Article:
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They still invest in Bonds
Ron Fimrite
September 07, 1981
Despite his reputation as a risky commodity, and after sliding from a major league to an AAA rating, much-traveled Bobby Bonds is yielding dividends for the Cubs
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September 07, 1981

They Still Invest In Bonds

Despite his reputation as a risky commodity, and after sliding from a major league to an AAA rating, much-traveled Bobby Bonds is yielding dividends for the Cubs

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Bonds believes, and with good reason, that his uncommon natural ability is as much a curse as a gift because people have always expected so much of him. He was an extraordinary all-round athlete—9.5 sprinter and 25'3" long jumper, football, basketball and baseball star, California High School Athlete of the Year in 1964—at Riverside Polytechnic High in Southern California. He was touted by the Giants, almost from the day of his signing in 1964, as a "new Willie Mays." Unfortunately for him, the old Willie Mays was still very much around when Bonds was called up, midway through the 1968 season, from San Francisco's farm team in Phoenix, where he had hit .370 in 60 games. He broke in as if he were indeed a new Mays, hitting a grand slam in his first game.

Far from being jealous of Mays, Bonds was dependent on him almost to a fault. When the Giants traded Mays to the Mets in 1972, Bonds, outraged by the callousness of it all, lapsed into a season-long depression that caused his batting average to decline from .288 the year before to .259. Even with this bad year, he averaged 31 doubles, 31 homers, 41 stolen bases, 122 runs scored and 89 RBIs in his first five full major league seasons. By then, comparisons with Mays weren't the only accolades Bonds was receiving. After being named MVP in the 1973 All-Star Game, no less than Sparky Anderson said of him, "As of today, Bobby Bonds is the best ballplayer in America."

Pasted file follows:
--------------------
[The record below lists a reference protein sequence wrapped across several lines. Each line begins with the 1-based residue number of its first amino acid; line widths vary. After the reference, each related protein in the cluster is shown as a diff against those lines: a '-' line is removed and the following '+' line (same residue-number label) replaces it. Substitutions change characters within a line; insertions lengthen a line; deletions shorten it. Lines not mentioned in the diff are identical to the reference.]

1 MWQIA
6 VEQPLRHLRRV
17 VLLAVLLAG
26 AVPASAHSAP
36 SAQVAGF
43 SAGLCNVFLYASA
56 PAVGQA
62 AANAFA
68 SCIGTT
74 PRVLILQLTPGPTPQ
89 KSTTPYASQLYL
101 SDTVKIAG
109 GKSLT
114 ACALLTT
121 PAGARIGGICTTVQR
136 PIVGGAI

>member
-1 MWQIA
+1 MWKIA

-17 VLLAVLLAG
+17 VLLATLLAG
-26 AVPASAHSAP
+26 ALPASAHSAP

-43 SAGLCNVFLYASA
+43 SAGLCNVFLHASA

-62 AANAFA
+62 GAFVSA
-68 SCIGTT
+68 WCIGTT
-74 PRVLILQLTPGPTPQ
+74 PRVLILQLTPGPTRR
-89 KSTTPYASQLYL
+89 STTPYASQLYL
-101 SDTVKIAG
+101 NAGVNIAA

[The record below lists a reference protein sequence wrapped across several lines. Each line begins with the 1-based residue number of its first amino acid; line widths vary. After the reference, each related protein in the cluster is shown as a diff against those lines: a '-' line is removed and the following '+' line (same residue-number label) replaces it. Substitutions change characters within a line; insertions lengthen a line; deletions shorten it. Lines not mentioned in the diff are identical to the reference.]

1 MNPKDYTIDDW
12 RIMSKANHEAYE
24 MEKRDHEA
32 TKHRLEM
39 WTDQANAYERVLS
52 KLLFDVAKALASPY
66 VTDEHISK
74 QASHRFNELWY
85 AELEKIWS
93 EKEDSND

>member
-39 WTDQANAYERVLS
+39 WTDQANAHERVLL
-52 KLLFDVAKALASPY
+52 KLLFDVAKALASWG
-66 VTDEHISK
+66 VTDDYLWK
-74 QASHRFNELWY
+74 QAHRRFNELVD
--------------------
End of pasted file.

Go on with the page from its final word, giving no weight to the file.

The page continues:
But the troubles that would fix Bonds's reputation in many minds were already beginning. He was arrested for drunk driving near his home in the San Francisco suburb of San Carlos on Aug. 13, 1973. Three months later he was arrested again for interfering with a police officer, who was citing Bonds's brother, Robert V. Jr., for speeding. That same year, his sister, Rosie, a former holder of the U.S. women's record for the 80-meter hurdles and a member of the 1964 U.S. Olympic team, was arrested and held on suspicion of the murder of a tavern owner. The charges were dropped after a man confessed to the killing.

Misadventures such as these can unhinge the sturdiest among us, and Bonds is an unusually sensitive man. While with the Giants, he thought he was doing everything right. He was playing every day, he was kinder than most athletes to fans and he was a hard worker, virtues that were suddenly overshadowed by his off-field troubles. San Francisco traded him to the Yankees for Bobby Murcer following the '74 season—and he hasn't stopped traveling since.

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